A sudden reduction of both GHG emissions and air pollutants followed the global response to the Covid-19 pandemic. Using national mobility data, an article in Nature Climate Change estimates global emission reductions for ten species during the period February to June 2020. It estimates that global NOx emissions declined by as much as 30% in April, contributing a short-term cooling since the start of the year. This cooling trend is offset, however, by ~20% reduction in global SO2 emissions that resulted in a weakened aerosol cooling effect, causing short-term warming. As a result, the article’s authors estimate that the direct effect of the pandemic-driven response will be negligible, with a cooling of around 0.01 ± 0.005 °C by 2030 compared to a baseline scenario that follows current national policies. In contrast, with an economic recovery tilted towards green stimulus and reductions in fossil fuel investments, it is possible to avoid future warming of 0.3 °C by 2050.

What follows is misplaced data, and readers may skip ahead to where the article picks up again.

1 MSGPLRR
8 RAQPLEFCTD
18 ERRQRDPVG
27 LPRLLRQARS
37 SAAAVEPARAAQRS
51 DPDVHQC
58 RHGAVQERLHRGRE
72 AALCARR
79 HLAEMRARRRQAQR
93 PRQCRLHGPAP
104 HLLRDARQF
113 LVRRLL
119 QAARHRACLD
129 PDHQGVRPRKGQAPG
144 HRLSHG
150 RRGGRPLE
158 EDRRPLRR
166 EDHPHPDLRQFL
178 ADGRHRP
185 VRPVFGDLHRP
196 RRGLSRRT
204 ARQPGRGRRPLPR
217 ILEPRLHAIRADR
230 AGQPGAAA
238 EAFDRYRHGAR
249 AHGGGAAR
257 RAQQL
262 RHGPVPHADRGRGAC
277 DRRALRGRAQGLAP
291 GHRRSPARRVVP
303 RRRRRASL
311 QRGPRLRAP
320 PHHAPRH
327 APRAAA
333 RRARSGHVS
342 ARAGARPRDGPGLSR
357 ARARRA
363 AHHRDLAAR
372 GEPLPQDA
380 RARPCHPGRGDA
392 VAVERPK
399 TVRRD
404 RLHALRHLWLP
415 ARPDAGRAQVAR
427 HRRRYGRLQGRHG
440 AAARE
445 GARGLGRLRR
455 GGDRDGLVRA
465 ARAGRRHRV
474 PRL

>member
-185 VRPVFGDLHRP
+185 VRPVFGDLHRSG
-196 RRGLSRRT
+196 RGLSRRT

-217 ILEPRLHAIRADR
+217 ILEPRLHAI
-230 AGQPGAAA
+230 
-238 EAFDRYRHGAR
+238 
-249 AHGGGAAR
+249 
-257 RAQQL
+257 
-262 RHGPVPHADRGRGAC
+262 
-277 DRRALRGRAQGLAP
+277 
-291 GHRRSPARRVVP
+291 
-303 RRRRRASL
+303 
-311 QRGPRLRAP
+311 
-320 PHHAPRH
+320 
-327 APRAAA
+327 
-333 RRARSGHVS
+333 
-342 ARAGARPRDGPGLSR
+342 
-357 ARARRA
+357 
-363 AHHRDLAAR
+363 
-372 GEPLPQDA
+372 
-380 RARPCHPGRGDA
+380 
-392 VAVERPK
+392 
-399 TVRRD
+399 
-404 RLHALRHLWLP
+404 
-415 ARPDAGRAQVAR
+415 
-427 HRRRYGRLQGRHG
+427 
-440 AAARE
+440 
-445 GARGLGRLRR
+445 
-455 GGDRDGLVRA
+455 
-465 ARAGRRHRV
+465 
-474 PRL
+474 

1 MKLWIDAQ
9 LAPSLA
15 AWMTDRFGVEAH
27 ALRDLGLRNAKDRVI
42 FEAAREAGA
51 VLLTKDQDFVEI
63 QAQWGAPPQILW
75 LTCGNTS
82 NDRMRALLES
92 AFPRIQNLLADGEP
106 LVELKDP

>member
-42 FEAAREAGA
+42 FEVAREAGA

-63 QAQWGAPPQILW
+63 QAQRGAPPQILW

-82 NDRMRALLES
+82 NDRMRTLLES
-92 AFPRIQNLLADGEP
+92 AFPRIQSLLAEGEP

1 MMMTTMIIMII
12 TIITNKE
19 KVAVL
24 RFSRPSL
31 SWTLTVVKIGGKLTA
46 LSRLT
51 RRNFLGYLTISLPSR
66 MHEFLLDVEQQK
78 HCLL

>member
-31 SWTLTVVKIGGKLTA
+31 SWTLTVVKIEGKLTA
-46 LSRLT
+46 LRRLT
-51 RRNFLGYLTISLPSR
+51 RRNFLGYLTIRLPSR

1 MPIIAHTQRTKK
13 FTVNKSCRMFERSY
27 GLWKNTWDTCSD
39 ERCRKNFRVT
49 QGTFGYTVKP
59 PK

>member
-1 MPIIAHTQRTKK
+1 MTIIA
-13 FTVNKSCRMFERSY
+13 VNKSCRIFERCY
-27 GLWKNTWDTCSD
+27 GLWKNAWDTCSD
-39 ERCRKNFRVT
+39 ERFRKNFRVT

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Image: “Sunny Days Weather San Pedro Sula Honduras” by quique123 is licensed under CC BY-NC-SA 2.0.
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